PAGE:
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Natural Hazards

, Volume 12, Issue 1, pp 29–75 | Cite as

Urban hailstorms: a view from Alberta

  • Robert B. Charlton
  • Bradley M. Kachman
  • Lubomir Wojtiw
Article

Abstract

Urban hailstorms are rarely studied in detail. This work documents five urban storms in Alberta where damage has, on three occasions, set the record for Canada's most costly natural disaster. Information from newspapers, insurance companies, and disaster assistance programs was utilized to supplement meteorological records and information obtained from public surveys.

The record-breaking hail swath which accompanied the 1987 Edmonton tornado was mapped using over 800 responses to an unprecedented newspaper survey. Tennis ball sized hail struck 125 km2 of the city. Record-sized hailstones for Alberta were collected. Citizens' measurements of giant hailstones were compared to laboratory measurements. The rural storms were tracked using lightning detector information and damage was mapped using crop insurance and disaster assistance claims. The tornado-bearing storm was found to have a unique track.

A late-season hailstorm which struck Calgary in 1991 was mapped using homeowner insurance claims organized by postal areas. Nine out of thirty areas had claims rates exceeding 50%, mainly for shingle replacement. Experiences of claims adjustors and an informal public survey were also utilized. Rural storms were mapped using weather radar and crop losses. The radar beam was strongly attenuated when it passed through hail-bearing storms and, thus, its ability to detect large hail was compromised.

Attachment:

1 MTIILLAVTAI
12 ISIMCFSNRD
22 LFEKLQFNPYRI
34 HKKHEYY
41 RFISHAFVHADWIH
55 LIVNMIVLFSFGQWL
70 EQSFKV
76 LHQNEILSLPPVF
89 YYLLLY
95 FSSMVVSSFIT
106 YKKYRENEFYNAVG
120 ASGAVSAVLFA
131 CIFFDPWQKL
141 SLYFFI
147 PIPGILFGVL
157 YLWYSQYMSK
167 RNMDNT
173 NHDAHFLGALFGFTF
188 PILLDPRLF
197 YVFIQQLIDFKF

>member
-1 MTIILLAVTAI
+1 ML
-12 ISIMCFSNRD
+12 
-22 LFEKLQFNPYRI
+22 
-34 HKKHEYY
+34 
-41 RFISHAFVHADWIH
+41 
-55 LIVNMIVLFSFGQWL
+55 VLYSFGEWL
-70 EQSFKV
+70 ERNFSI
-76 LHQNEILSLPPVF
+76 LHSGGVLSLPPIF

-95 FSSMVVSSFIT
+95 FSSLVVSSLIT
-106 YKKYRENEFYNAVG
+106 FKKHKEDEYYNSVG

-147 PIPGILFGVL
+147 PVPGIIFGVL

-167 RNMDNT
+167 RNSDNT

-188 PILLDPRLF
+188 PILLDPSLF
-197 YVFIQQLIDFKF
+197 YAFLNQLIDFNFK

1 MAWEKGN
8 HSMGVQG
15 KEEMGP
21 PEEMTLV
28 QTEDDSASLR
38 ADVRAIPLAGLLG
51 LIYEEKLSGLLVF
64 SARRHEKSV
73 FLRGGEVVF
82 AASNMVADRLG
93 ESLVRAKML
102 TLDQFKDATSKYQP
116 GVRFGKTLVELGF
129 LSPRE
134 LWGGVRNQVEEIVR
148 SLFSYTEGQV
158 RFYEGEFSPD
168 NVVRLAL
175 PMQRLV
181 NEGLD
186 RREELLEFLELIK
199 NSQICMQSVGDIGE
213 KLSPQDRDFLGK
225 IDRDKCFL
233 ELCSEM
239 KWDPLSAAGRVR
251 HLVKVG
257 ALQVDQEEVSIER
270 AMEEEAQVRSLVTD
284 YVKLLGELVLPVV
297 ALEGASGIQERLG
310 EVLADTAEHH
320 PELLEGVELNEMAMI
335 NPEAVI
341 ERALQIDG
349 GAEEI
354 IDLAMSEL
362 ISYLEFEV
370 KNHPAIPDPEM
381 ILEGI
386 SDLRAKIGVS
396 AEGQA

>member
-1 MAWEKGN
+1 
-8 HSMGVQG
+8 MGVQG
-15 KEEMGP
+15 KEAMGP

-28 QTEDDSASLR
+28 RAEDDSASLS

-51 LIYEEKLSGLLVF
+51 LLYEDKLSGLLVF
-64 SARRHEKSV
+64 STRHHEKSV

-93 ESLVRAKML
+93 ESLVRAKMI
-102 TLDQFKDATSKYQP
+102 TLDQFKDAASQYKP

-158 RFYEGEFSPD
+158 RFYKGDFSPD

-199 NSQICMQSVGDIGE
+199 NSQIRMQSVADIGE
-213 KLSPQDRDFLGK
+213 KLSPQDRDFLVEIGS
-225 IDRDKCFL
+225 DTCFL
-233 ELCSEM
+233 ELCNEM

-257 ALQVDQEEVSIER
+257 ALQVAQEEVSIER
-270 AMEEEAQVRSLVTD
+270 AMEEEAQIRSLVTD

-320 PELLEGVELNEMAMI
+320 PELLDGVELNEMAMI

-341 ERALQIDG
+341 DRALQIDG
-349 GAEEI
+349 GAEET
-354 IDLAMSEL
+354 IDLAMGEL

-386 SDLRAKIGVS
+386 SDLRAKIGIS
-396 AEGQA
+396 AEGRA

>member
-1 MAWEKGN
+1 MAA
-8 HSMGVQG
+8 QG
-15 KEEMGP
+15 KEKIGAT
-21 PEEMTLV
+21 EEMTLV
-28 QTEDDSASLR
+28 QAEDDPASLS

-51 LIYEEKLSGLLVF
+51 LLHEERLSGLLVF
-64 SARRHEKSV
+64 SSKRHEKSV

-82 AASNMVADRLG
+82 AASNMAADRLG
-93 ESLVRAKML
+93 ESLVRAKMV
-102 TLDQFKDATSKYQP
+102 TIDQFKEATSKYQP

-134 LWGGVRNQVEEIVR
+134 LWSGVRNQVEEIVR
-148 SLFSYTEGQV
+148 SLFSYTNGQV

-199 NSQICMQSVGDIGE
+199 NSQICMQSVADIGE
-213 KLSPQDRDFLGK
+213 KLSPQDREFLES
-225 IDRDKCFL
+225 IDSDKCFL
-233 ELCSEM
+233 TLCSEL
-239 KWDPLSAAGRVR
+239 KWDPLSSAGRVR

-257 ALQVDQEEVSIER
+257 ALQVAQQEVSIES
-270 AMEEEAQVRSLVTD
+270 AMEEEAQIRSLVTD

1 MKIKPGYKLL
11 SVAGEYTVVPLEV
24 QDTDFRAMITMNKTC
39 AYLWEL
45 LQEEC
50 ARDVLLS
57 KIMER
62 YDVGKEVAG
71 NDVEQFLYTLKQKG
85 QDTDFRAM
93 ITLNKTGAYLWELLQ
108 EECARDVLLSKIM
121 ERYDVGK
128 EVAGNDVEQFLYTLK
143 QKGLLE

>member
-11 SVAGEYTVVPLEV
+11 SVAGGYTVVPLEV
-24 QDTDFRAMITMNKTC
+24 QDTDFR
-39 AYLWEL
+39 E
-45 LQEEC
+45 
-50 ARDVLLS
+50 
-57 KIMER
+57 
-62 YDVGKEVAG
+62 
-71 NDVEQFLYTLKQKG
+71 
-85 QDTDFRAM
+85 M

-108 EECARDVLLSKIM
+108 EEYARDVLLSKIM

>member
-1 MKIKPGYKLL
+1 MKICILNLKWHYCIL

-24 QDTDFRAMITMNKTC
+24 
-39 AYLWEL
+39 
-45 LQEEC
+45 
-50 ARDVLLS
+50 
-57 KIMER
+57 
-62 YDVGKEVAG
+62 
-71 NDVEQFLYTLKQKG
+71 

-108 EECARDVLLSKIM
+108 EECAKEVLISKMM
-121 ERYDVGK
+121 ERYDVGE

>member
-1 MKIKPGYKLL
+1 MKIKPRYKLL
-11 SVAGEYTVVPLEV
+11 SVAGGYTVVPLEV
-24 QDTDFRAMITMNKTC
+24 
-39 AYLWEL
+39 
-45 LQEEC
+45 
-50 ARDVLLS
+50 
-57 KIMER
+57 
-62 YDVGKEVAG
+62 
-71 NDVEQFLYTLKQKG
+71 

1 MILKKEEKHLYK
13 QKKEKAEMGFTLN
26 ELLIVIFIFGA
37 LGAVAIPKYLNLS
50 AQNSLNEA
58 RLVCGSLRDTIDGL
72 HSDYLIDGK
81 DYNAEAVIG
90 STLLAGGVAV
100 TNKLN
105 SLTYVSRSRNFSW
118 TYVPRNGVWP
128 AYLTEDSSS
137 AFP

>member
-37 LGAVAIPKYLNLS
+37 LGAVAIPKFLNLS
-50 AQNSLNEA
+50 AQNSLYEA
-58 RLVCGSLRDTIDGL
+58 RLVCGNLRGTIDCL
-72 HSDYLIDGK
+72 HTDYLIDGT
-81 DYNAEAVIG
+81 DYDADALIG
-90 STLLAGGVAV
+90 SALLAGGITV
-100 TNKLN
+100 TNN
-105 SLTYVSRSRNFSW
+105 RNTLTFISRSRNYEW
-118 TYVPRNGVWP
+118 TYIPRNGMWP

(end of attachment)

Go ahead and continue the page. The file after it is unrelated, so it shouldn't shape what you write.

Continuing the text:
Weather conditions, urban and rural damaged areas, and insurance payments were compared for all five local hailstorms. These storms were discussed within the context of the long history of Alberta hail research and current trends in technology implementation. Forecasting of these hailstorms using conventional severe weather indicators was difficult in Calgary because of that city's proximity to the mountains. Hailstorms that struck Munich, Denver, and Toowoomba (Australia) were also discussed, and the hailstones collected from the great Munich storm were compared to those collected from the Edmonton storms.

Key words

Hail tornado lightning radar Alberta cities insurance public survey questionnaire record hailstones giant hailstones hail swath hail forecasts crop damage disaster assistance 

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Copyright information

© Kluwer Academic Publishers 1995

Authors and Affiliations

  • Robert B. Charlton
    • 1
  • Bradley M. Kachman
    • 1
  • Lubomir Wojtiw
    • 1
  1. 1.Division of Meteorology, Department of GeographyUniversity of AlbertaAlbertaCanada

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